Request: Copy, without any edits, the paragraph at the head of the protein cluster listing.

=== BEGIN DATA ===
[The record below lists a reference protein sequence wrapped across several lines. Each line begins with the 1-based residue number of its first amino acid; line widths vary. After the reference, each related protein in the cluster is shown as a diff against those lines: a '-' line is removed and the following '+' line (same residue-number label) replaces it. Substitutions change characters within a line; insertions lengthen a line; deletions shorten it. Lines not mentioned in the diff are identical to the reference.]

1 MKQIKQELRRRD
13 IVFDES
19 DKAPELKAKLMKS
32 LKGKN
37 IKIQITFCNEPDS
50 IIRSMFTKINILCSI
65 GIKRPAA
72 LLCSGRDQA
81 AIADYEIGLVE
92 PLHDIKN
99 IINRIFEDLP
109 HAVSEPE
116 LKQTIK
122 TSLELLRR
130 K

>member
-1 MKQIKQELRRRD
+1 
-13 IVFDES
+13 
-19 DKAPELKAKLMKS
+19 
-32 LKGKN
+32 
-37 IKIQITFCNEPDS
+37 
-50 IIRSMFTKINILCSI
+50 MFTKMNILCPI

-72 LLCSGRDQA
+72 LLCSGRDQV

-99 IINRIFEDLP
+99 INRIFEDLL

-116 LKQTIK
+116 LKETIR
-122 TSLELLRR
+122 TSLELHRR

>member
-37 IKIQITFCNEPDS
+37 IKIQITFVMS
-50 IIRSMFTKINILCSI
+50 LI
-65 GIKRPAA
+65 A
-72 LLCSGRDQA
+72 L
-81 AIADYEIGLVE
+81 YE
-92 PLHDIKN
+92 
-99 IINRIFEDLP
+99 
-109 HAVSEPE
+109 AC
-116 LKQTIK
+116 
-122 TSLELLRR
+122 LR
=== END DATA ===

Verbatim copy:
[The record below lists a reference protein sequence wrapped across several lines. Each line begins with the 1-based residue number of its first amino acid; line widths vary. After the reference, each related protein in the cluster is shown as a diff against those lines: a '-' line is removed and the following '+' line (same residue-number label) replaces it. Substitutions change characters within a line; insertions lengthen a line; deletions shorten it. Lines not mentioned in the diff are identical to the reference.]